Hughes maintains, at its central research laboratory, personnel and equipment to test bits, make metallurgical investigations and chemical analyses, compare performance of different bits, and carry on other like research. It maintains a field organization of approximately 175 men. These men deliver new bits to the drilling rigs of the users and pick up the wornout bits. It also maintains a staff of field engineers, stationed at division points, who examine used bits and check their performance. Beginning in 1931, and continuing to the present time, each bit produced by Hughes had been marked with an identifying serial number. Hughes' field men follow the life of each bit from the time it is received by the driller until the time it has served its useful life. They maintain records in which the bit is identified by its serial number and which set forth the footage drilled, hours run, weight carried, speed of rotation, quantity of fluid circulated, and formations drilled. They make certain that the right type of bit is delivered for the particular drilling conditions existing at each drilling rig. A field man examines the bits picked up, and, if he thinks further examination is desirable, sends them to field division points, or to the central research laboratory at Houston, Texas, accompanied by information with respect to each bit as to the conditions of use, formations drilled, and its performance. The information gathered by Hughes' field organization, as to the performance of its bits in particular formations and areas, under specific conditions, is made available to users of Hughes bits and is of substantial value to them.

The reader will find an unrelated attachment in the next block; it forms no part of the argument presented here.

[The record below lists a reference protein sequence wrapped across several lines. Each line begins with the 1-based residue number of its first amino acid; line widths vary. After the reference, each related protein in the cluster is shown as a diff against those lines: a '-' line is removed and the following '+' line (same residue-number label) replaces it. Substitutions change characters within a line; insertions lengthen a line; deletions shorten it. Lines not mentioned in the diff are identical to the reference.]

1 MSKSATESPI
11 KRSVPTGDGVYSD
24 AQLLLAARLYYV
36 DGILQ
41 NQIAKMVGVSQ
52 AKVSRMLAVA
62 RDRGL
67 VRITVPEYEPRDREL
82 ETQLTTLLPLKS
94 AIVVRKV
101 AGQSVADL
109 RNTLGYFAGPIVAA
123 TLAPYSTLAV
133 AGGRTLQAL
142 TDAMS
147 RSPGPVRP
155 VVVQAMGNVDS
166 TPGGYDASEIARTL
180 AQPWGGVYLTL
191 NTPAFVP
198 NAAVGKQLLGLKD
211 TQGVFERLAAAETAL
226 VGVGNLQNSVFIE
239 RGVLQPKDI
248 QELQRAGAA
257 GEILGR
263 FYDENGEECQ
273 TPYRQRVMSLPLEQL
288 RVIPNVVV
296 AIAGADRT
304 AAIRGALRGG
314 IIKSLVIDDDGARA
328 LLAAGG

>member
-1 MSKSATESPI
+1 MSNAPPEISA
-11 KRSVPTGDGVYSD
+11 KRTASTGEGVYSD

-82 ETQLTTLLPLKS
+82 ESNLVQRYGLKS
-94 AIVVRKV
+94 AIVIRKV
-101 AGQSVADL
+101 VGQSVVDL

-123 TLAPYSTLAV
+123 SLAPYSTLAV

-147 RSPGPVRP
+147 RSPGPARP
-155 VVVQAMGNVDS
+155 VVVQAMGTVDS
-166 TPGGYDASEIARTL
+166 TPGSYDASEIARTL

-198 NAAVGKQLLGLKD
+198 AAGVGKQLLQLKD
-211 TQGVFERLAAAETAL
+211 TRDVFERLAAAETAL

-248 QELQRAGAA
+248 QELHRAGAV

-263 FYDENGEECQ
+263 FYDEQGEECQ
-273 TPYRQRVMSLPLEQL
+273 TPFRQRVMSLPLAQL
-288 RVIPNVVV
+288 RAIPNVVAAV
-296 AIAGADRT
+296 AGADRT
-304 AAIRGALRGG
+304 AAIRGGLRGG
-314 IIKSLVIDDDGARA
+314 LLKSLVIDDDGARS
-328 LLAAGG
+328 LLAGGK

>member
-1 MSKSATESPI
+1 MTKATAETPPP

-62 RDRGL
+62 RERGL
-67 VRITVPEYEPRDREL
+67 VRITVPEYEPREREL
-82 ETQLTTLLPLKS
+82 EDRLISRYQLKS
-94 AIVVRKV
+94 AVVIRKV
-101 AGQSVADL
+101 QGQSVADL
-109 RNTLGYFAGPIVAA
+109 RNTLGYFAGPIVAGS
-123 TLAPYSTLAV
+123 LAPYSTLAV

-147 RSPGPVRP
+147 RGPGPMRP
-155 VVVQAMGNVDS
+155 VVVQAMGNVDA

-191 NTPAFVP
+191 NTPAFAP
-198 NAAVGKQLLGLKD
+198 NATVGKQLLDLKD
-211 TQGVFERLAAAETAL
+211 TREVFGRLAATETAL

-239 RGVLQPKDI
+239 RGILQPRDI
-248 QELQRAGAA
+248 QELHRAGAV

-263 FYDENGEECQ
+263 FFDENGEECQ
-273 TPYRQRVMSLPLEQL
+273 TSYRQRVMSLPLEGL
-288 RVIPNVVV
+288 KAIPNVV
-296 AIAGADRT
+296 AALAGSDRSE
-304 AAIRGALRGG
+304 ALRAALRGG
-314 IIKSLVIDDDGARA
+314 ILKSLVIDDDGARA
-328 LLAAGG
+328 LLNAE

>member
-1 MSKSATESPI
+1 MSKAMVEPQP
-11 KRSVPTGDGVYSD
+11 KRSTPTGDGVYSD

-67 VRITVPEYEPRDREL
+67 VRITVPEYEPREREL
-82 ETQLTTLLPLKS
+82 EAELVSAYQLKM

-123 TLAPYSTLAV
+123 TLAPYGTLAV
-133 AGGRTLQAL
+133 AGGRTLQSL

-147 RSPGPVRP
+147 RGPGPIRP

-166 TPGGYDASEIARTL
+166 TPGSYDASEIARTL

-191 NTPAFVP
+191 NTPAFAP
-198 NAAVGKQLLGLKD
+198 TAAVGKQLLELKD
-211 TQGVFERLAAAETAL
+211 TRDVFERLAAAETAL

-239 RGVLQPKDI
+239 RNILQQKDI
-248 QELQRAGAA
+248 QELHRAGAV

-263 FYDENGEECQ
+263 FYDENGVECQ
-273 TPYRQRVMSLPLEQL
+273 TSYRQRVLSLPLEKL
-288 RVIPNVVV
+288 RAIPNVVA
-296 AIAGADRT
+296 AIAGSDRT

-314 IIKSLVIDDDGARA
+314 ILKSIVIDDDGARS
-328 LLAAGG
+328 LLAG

Such research has enabled Hughes not only to eliminate flaws appearing in its bits, but to constantly improve the design and operating qualities of its bits, and to extend the useful life thereof.